Mexico, Central America, and Peru are dotted with the ruins of stone edifices, but in all the mound-building area of the United States not the slightest vestige of one attributable to the people who erected the earthen structures is to be found. The utmost they attained in this direction was the construction of stone cairus, rude stone -- walls, and vaults of cobble-stones and undressed blocks. This fact is too significant to be overlooked in this comparison, and should have its weight in forming a conclusion, especially when it is backed by numerous other important differences.
Though hundreds of groups of mounds marking the sites of ancient villages are to be seen scattered over the Mississippi Valley and Gulf States yet nowhere can there be found an ancient house. The inference is therefore irresistible that the houses of the mound- builders were constructed of perishable materials; consequently that the builders were not sufficiently advanced in art to use stone or brick in building, or else that they lived a roving, restless life that would not justify the time and trouble necessary to erect such permanent structures. As the last inference is irreconcilable with the magnitude and extent of many groups of these remains we are forced to the conclusion that the first is true.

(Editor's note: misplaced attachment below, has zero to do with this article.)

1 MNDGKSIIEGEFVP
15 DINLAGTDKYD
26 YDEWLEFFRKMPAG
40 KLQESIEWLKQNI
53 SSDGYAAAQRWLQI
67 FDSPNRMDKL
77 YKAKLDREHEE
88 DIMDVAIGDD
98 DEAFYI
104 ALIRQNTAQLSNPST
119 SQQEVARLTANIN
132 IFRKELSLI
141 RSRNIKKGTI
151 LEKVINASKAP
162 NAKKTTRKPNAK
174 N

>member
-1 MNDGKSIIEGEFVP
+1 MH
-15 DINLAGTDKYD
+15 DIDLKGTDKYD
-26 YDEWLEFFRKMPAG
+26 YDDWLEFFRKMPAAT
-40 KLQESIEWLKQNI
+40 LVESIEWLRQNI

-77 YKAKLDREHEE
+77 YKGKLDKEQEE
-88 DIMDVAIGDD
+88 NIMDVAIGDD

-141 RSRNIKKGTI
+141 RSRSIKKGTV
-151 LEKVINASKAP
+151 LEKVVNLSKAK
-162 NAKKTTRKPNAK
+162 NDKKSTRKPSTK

One chief objection to the Indian origin of these works is, as already stated, that their builders must have been sedentary, depending largely upon agriculture for subsistence. It is evident, therefore, that they had dwellings of some sort, and as remains of neither stone nor brick structures are found which could have been used for this purpose, we must assume that their dwellings were constructed of perishable material, such as was supplied in abundance by the forest region in which they dwelt. It is therefore apparent that in this respect at least the dwellings of mound-builders were similar to those of Indians. But this is not all that can be said in reference to the houses of the former, for there still remain indications of their shape and character, although no complete examples are left for inspection. In various places, especially in Tennessee, Illinois, and southeast Missouri, the sites of thousands of them are yet distinctly marked by little circular depressions with rings of earth around them. These remains give the form and size of one class of dwellings that was common in the regions named. Excavations in the center usually bring to light the ashes and hearth that mark the place where the fire was built, and occasionally unearth fragments of the vessels used in cooking, the bones of animals on whose flesh the inmates fed, and other articles pertaining to domestic use.